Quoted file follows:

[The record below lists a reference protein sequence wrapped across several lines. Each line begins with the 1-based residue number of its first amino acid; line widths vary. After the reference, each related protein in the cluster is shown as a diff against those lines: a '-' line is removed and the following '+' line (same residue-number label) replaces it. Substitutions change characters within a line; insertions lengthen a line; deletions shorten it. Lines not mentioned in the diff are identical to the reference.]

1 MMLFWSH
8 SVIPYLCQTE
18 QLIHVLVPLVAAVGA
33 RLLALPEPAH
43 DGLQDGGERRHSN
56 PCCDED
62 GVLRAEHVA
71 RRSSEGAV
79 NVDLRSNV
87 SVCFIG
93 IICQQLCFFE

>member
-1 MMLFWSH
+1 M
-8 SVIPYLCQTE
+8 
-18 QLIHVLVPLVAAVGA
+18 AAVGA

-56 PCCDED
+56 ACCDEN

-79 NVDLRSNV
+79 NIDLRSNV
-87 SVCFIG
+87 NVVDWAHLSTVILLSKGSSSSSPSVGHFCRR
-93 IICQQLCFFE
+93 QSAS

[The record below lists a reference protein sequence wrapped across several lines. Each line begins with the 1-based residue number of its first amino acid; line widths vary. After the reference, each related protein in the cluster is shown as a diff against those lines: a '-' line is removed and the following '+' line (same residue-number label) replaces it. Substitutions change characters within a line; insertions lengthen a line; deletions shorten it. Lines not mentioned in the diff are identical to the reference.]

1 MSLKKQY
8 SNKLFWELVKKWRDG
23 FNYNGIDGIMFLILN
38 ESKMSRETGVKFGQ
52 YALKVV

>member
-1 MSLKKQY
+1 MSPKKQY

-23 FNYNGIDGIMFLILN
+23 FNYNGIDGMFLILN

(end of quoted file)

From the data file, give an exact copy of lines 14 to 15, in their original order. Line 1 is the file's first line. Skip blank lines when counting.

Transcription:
-1 MMLFWSH
+1 M